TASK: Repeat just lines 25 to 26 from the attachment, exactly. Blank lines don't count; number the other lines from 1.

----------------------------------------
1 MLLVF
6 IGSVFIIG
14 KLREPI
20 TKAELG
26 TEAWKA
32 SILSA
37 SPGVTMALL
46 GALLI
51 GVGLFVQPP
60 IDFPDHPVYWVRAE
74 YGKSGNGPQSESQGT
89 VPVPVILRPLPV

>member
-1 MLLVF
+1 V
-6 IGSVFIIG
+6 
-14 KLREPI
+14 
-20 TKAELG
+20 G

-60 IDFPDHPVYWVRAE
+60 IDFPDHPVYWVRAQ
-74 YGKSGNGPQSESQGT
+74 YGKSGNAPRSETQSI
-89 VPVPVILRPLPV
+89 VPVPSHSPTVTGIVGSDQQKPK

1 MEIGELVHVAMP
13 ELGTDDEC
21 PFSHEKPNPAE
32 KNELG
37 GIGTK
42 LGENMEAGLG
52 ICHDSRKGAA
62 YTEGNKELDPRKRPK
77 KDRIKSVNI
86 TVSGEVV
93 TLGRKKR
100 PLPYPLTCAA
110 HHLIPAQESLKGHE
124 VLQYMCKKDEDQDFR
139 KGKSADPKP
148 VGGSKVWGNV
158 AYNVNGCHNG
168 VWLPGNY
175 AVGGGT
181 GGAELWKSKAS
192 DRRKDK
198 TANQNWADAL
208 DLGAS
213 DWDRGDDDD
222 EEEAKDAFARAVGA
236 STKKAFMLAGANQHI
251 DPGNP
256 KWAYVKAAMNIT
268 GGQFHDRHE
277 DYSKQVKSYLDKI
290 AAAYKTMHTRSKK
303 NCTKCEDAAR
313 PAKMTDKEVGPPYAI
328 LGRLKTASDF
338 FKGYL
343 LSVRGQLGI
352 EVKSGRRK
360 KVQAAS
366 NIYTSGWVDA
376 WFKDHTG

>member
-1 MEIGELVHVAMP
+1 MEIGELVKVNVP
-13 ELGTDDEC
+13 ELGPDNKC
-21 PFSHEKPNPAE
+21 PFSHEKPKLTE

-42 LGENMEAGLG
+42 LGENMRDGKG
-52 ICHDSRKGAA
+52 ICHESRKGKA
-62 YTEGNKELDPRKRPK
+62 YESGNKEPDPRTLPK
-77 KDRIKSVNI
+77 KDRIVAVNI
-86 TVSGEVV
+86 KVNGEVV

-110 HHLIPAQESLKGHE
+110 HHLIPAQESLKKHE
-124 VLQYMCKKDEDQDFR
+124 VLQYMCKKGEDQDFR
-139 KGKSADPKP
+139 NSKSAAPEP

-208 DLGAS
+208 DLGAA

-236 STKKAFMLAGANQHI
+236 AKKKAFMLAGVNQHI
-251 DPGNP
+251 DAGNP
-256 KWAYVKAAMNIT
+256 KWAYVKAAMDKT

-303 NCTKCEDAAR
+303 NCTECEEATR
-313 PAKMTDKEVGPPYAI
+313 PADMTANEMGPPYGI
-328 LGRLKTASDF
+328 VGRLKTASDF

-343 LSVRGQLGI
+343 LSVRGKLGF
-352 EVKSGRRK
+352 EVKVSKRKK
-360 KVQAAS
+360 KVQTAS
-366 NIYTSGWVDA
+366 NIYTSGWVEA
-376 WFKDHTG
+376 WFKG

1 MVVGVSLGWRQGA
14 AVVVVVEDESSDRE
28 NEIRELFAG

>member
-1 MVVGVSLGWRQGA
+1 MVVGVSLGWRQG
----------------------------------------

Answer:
+74 YGKSGNAPRSETQSI
-89 VPVPVILRPLPV